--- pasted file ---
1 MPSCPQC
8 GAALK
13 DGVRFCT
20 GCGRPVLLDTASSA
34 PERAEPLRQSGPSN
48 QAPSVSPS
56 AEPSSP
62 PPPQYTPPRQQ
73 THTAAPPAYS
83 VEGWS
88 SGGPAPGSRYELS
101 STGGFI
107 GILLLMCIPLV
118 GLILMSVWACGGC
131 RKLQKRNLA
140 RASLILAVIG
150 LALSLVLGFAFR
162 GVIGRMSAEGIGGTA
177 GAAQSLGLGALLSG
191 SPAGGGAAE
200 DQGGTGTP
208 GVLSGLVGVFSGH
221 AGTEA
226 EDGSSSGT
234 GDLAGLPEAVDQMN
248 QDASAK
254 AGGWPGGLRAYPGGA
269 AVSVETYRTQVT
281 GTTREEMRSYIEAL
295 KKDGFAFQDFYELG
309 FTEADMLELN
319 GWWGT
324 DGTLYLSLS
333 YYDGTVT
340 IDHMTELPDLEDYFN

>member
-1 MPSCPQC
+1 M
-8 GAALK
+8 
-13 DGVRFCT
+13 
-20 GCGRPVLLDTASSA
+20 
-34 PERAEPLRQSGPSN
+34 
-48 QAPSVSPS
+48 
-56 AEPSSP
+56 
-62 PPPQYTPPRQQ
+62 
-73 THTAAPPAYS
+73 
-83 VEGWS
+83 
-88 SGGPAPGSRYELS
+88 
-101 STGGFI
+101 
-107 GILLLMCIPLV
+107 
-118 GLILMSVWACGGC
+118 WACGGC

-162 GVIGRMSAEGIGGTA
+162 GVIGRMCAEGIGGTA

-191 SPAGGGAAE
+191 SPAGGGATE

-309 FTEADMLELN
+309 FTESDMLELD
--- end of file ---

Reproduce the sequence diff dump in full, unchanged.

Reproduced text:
1 MPSCPQC
8 GAALK
13 DGVRFCT
20 GCGRPVLLDTASSA
34 PERAEPLRQSGPSN
48 QAPSVSPS
56 AEPSSP
62 PPPQYTPPRQQ
73 THTAAPPAYS
83 VEGWS
88 SGGPAPGSRYELS
101 STGGFI
107 GILLLMCIPLV
118 GLILMSVWACGGC
131 RKLQKRNLA
140 RASLILAVIG
150 LALSLVLGFAFR
162 GVIGRMSAEGIGGTA
177 GAAQSLGLGALLSG
191 SPAGGGAAE
200 DQGGTGTP
208 GVLSGLVGVFSGH
221 AGTEA
226 EDGSSSGT
234 GDLAGLPEAVDQMN
248 QDASAK
254 AGGWPGGLRAYPGGA
269 AVSVETYRTQVT
281 GTTREEMRSYIEAL
295 KKDGFAFQDFYELG
309 FTEADMLELN
319 GWWGT
324 DGTLYLSLS
333 YYDGTVT
340 IDHMTELPDLEDYFN

>member
-1 MPSCPQC
+1 M
-8 GAALK
+8 
-13 DGVRFCT
+13 
-20 GCGRPVLLDTASSA
+20 
-34 PERAEPLRQSGPSN
+34 
-48 QAPSVSPS
+48 
-56 AEPSSP
+56 
-62 PPPQYTPPRQQ
+62 
-73 THTAAPPAYS
+73 
-83 VEGWS
+83 
-88 SGGPAPGSRYELS
+88 
-101 STGGFI
+101 
-107 GILLLMCIPLV
+107 
-118 GLILMSVWACGGC
+118 WACGGC

-162 GVIGRMSAEGIGGTA
+162 GVIGRMCAEGIGGTA

-191 SPAGGGAAE
+191 SPAGGGATE

-309 FTEADMLELN
+309 FTESDMLELD